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Safety you can bank on: Chromebook, Linux, phone

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If you're not deterred by learning strange software, you can save hundreds of dollars by downloading a copy of the open-source Linux operating system and burning it to a CD or copying it to a flash drive. As security journalist Brian Krebs explained in the summer of 2012, you can pop that into your Windows PC, boot the machine off it, and go online insulated from whatever might lurk in your copy of Windows.

(In that post, Krebs endorsed a version of Linux with the charming name Puppy Linux; I usually recommend a different variety called Ubuntu, but the differences don't amount to much in this context.)

Using Linux just for online banking also insulates you from most of its potential complexity: You're only running a browser.

But if installing new apps in Windows already fills you with dread, or the thought of picking one version of Linux out of dozens makes your head hurt, spend money instead of time. A Chromebook just might work — and might be all the computer you needed in the first place.

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A few thoughts on OpenBSD 5.8

I've been using OpenBSD since way back at release 2.3 in 1998, so I've gone through upgrades that took a fair amount of work due to incompatible changes, like the switch from ipf to pf for host firewalling or the change to ELF binaries. The upgrade from 5.7 to 5.8 was a pretty smooth and easy one, for the most part. The two most painful changes for me were the replacement of sudo with doas and the dropping of support in the rc.conf for the pf_rules variable. While sudo is still available as a package, I like the idea of reducing attack surface with a simpler program, so I made the switch. The two things I miss most about sudo are the ability to authenticate for a period of time and the ability to have a single config file across a whole set of servers. The former I'm just living with, the latter I've adjusted to by having a single config file that has lines commented out depending on which server it's on. I did have one moment of concern about the quality of doas when it incorrectly reported the line number on which I had a syntax error in the config file--fortunately, this was just a failure to increment the line count on continuation lines (ending with a "\") which is fixed in the -current release. Read more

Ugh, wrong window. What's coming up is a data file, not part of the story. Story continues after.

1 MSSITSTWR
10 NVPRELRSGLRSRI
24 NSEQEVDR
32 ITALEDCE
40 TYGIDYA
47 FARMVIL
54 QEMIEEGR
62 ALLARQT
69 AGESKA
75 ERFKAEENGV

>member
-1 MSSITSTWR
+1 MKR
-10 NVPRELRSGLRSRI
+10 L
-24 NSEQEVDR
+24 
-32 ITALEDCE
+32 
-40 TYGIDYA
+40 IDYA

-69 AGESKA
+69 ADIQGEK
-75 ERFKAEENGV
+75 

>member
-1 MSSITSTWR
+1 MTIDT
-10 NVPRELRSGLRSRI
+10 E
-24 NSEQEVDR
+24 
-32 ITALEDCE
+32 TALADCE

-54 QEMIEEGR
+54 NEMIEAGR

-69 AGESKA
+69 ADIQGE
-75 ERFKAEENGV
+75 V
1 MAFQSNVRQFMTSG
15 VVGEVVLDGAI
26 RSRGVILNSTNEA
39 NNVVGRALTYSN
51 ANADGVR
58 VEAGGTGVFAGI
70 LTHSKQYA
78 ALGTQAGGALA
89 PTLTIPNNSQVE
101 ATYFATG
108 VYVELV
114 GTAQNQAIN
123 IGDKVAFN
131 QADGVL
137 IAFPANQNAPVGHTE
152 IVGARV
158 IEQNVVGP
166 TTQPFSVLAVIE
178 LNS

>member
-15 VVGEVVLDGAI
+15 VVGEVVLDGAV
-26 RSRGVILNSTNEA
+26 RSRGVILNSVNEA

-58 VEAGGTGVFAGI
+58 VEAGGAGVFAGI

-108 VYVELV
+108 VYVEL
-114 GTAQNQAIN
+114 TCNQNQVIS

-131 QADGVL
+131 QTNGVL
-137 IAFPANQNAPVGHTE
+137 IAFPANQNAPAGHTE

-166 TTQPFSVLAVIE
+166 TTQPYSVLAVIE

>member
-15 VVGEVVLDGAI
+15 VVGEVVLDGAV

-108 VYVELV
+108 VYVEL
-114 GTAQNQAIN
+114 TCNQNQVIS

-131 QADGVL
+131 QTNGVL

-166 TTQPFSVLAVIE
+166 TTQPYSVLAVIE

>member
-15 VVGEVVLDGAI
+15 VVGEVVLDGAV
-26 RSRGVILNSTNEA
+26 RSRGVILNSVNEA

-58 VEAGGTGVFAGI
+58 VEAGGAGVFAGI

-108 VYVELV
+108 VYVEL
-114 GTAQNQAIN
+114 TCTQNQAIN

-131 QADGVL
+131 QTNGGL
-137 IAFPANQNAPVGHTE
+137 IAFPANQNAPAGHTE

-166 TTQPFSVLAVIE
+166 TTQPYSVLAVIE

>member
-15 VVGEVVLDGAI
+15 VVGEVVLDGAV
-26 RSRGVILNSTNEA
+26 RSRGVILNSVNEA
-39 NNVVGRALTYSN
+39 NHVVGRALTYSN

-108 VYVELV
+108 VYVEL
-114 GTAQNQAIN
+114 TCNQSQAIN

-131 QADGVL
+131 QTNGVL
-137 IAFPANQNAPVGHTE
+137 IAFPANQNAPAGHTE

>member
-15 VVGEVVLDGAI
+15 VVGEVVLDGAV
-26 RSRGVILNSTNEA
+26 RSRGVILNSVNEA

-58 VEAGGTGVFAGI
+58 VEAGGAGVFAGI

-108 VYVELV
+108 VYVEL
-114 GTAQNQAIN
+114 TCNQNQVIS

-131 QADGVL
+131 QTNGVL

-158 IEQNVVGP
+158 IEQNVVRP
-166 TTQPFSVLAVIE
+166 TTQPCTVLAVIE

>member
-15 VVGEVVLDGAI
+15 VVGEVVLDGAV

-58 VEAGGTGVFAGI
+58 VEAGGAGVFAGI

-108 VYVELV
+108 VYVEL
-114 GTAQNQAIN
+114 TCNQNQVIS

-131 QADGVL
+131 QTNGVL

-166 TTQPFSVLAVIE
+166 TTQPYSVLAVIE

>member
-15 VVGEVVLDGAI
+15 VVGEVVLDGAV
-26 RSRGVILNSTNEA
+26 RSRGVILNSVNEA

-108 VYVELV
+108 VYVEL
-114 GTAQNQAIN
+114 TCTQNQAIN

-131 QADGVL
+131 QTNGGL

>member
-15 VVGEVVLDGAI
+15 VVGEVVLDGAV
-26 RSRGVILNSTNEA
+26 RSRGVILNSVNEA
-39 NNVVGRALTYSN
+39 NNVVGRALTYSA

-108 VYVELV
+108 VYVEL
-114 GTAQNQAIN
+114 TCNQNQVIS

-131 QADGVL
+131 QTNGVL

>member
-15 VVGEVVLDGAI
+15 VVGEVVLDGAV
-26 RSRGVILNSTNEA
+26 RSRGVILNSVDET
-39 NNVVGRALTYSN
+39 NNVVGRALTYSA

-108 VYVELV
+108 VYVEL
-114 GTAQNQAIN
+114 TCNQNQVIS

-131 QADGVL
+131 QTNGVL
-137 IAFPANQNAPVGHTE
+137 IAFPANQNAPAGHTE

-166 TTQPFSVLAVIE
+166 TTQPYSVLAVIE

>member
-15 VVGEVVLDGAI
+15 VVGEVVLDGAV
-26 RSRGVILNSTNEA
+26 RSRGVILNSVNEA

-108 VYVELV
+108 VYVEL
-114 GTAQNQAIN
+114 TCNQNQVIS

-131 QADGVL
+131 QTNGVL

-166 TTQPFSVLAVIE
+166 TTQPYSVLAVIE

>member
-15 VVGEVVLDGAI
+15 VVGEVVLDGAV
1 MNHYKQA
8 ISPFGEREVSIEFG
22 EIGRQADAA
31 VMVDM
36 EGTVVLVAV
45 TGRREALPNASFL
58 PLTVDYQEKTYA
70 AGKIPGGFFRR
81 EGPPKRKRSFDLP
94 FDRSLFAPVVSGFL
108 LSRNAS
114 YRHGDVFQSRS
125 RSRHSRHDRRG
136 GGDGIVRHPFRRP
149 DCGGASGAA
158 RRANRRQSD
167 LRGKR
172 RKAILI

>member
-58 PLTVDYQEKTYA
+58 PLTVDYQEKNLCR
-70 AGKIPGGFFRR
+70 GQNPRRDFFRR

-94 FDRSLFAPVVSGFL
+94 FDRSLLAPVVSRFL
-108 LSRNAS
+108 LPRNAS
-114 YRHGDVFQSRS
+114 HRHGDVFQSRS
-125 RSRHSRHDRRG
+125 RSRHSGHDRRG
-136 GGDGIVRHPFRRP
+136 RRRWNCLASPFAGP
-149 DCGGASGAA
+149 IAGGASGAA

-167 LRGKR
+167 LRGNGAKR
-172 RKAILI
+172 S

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Phoronix on Graphics

  • Intel Pentium G4400: Benchmarking A ~$60 Skylake Processor
    This CPU certainly isn't meant for any really demanding workloads, but could serve as a potential Linux desktop with basic accelerated graphics via the HD Graphics 510. The Pentium G4400 is still rated to drive up to three displays and can handle 4K via HDMI/DP. Like the other Skylake processors with HD Graphics 530, the hardware can support up to OpenGL 4.4 / DirectX 12 but under Linux the current Mesa driver still only has full OpenGL 3.3 support with the GL 4.x support being a work-in-progress.
  • AMDGPU With PowerPlay Compared To AMD's Catalyst Linux Driver
    With earlier today showing new OpenGL performance numbers for how the Nouveau driver with working re-clocking compared to NVIDIA's proprietary driver, here are some benchmarks to show how the AMDGPU kernel DRM driver with PowerPlay patches compare to AMD's Catalyst driver for the R9 285 (Tonga) and R9 Fury (Fiji) graphics cards.
  • NVIDIA Developer Still Working On PRIME Synchronization
    NVIDIA continues to be working on PRIME synchronization support to fix tearing when using this multi-GPU method. There will be support for this functionality within the proprietary NVIDIA Linux driver.
  • Playing With Intel Skylake OpenCL On Ubuntu 15.10
    As it's been a while since last playing with Intel's Beignet project, the open-source effort to allow OpenCL compute capabilities on HD/Iris Graphics under Linux, I decided to try it out on an Ubuntu 15.10 system this weekend with a Skylake processor.